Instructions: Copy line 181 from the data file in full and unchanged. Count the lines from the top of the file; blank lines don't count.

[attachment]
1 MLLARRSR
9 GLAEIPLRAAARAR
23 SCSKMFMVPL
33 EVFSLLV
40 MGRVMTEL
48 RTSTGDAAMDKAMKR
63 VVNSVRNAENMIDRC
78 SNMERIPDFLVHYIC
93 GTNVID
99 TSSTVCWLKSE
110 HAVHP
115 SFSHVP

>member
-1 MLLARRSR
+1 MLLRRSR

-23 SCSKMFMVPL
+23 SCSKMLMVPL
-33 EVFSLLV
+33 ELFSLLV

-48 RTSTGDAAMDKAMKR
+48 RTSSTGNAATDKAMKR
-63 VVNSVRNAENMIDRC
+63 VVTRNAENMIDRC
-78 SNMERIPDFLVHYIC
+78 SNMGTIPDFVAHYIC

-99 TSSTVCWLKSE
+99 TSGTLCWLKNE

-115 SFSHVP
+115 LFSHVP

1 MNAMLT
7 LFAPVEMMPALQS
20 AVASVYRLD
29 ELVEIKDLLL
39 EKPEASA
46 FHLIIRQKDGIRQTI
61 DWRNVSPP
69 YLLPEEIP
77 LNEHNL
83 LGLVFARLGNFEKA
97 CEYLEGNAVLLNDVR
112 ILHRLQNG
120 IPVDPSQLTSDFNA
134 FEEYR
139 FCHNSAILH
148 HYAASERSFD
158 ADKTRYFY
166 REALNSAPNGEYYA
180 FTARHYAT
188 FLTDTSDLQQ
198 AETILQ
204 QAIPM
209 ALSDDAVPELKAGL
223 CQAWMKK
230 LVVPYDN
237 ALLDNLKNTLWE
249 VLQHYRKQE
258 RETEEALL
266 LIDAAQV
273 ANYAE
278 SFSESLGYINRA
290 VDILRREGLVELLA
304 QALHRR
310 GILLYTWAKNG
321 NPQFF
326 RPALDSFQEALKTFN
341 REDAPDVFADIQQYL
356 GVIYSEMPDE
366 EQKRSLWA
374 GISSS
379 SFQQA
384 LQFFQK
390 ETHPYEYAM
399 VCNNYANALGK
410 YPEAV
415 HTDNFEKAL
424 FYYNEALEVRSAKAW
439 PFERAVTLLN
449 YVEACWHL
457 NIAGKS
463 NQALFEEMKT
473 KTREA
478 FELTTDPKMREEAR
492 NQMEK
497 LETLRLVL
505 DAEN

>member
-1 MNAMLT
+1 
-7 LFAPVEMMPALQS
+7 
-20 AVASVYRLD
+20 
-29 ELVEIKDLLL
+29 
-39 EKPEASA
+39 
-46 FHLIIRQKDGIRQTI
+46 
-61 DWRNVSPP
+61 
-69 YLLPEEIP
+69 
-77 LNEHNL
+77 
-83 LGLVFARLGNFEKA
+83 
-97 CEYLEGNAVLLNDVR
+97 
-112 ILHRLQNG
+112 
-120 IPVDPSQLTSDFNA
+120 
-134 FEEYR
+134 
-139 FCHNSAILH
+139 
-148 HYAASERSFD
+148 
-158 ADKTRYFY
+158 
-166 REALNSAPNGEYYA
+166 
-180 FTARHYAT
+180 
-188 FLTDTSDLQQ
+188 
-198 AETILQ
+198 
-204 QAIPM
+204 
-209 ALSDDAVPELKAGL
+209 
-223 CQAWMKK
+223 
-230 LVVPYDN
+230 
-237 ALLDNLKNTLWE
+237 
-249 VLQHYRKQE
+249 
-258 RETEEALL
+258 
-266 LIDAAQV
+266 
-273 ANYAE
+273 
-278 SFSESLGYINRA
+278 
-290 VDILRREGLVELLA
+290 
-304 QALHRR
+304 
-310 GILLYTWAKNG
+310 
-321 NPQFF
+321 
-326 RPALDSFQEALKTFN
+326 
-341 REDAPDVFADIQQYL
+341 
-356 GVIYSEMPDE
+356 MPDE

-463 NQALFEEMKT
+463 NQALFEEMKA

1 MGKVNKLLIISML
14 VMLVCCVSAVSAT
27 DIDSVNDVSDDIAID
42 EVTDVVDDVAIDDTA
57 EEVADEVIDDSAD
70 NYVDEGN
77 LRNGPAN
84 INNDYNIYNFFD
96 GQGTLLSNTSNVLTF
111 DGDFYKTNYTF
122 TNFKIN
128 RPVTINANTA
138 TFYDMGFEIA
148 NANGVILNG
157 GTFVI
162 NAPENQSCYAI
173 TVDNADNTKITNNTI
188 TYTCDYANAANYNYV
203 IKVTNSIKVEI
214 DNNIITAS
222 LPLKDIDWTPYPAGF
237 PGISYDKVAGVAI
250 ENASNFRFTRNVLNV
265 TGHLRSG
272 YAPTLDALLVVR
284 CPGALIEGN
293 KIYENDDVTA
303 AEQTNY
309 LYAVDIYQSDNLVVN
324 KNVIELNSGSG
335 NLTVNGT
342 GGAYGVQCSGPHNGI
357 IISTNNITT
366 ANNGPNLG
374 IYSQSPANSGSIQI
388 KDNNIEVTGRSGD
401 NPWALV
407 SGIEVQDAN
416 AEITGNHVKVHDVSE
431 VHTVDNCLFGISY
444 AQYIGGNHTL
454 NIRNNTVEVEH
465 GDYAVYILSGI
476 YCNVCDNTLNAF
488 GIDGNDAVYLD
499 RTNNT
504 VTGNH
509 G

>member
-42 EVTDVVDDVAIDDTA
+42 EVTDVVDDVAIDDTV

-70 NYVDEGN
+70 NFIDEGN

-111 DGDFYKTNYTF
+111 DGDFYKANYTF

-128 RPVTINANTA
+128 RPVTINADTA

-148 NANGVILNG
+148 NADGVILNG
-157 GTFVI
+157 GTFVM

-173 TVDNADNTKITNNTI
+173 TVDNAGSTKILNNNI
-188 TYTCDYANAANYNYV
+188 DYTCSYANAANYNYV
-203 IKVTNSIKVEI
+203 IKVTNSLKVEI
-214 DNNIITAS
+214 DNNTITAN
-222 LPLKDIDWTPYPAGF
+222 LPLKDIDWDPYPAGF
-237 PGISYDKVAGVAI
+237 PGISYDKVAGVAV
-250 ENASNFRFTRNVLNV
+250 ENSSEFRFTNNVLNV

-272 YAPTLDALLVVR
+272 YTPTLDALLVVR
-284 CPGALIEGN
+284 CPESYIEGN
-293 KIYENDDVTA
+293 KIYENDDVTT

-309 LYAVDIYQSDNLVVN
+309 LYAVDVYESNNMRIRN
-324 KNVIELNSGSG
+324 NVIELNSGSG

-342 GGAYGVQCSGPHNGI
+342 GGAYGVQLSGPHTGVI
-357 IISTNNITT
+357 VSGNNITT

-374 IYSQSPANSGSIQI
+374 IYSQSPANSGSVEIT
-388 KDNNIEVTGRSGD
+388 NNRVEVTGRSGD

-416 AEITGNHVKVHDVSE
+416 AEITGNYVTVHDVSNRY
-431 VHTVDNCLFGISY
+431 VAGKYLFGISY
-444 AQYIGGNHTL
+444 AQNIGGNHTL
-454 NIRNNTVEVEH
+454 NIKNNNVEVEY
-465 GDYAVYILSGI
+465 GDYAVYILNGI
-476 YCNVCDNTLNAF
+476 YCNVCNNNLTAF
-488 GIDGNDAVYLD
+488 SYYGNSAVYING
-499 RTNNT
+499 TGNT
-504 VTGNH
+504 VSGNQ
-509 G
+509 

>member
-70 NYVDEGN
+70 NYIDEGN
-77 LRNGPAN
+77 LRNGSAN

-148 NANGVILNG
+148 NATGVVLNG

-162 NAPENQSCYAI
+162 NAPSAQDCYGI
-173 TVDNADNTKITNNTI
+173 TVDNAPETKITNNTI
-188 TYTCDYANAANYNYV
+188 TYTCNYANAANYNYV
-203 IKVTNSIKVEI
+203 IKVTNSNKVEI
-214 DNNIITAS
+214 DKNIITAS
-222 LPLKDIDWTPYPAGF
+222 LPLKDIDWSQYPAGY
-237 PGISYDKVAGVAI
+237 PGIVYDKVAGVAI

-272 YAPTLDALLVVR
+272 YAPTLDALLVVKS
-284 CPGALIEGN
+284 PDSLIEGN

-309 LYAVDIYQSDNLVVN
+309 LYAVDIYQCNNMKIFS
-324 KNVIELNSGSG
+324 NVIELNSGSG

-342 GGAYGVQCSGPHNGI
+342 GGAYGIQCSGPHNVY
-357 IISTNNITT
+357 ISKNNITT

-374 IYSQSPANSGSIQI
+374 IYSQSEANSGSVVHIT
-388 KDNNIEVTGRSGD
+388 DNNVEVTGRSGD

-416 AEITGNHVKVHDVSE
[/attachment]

173 TVDNADNTKITNNTI